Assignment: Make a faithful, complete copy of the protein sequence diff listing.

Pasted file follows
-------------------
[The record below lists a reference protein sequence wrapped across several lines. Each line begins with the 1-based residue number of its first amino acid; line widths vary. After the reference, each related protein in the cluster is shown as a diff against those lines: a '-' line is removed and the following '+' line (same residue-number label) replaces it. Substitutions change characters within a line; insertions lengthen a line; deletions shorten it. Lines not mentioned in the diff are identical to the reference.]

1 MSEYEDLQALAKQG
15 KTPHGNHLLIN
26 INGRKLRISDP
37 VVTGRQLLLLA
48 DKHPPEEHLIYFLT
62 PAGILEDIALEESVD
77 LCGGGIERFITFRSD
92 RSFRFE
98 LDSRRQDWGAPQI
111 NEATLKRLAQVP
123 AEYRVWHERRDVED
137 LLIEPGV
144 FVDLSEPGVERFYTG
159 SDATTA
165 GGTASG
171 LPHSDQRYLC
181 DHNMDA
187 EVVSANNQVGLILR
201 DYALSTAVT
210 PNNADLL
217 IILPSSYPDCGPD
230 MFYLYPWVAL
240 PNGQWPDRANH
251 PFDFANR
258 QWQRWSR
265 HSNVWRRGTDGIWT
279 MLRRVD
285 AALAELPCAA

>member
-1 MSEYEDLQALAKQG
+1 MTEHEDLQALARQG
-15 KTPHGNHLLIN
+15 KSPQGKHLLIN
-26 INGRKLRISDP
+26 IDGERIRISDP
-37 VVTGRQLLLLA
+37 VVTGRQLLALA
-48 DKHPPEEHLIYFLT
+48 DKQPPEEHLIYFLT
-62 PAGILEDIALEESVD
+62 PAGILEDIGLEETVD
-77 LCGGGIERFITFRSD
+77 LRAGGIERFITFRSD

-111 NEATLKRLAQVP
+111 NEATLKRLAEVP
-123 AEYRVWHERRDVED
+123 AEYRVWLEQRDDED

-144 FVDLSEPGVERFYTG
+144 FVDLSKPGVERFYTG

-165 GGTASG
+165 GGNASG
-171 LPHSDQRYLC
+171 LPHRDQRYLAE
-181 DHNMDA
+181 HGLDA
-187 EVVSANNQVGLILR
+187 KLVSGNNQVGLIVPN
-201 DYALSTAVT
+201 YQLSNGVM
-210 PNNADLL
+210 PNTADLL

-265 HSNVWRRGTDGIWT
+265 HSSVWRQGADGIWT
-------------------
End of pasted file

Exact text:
[The record below lists a reference protein sequence wrapped across several lines. Each line begins with the 1-based residue number of its first amino acid; line widths vary. After the reference, each related protein in the cluster is shown as a diff against those lines: a '-' line is removed and the following '+' line (same residue-number label) replaces it. Substitutions change characters within a line; insertions lengthen a line; deletions shorten it. Lines not mentioned in the diff are identical to the reference.]

1 MSEYEDLQALAKQG
15 KTPHGNHLLIN
26 INGRKLRISDP
37 VVTGRQLLLLA
48 DKHPPEEHLIYFLT
62 PAGILEDIALEESVD
77 LCGGGIERFITFRSD
92 RSFRFE
98 LDSRRQDWGAPQI
111 NEATLKRLAQVP
123 AEYRVWHERRDVED
137 LLIEPGV
144 FVDLSEPGVERFYTG
159 SDATTA
165 GGTASG
171 LPHSDQRYLC
181 DHNMDA
187 EVVSANNQVGLILR
201 DYALSTAVT
210 PNNADLL
217 IILPSSYPDCGPD
230 MFYLYPWVAL
240 PNGQWPDRANH
251 PFDFANR
258 QWQRWSR
265 HSNVWRRGTDGIWT
279 MLRRVD
285 AALAELPCAA

>member
-1 MSEYEDLQALAKQG
+1 MTEHEDLQALARQG
-15 KTPHGNHLLIN
+15 KSPQGKHLLIN
-26 INGRKLRISDP
+26 IDGERIRISDP
-37 VVTGRQLLLLA
+37 VVTGRQLLALA
-48 DKHPPEEHLIYFLT
+48 DKQPPEEHLIYFLT
-62 PAGILEDIALEESVD
+62 PAGILEDIGLEETVD
-77 LCGGGIERFITFRSD
+77 LRAGGIERFITFRSD

-111 NEATLKRLAQVP
+111 NEATLKRLAEVP
-123 AEYRVWHERRDVED
+123 AEYRVWLEQRDDED

-144 FVDLSEPGVERFYTG
+144 FVDLSKPGVERFYTG

-165 GGTASG
+165 GGNASG
-171 LPHSDQRYLC
+171 LPHRDQRYLAE
-181 DHNMDA
+181 HGLDA
-187 EVVSANNQVGLILR
+187 KLVSGNNQVGLIVPN
-201 DYALSTAVT
+201 YQLSNGVM
-210 PNNADLL
+210 PNTADLL

-265 HSNVWRRGTDGIWT
+265 HSSVWRQGADGIWT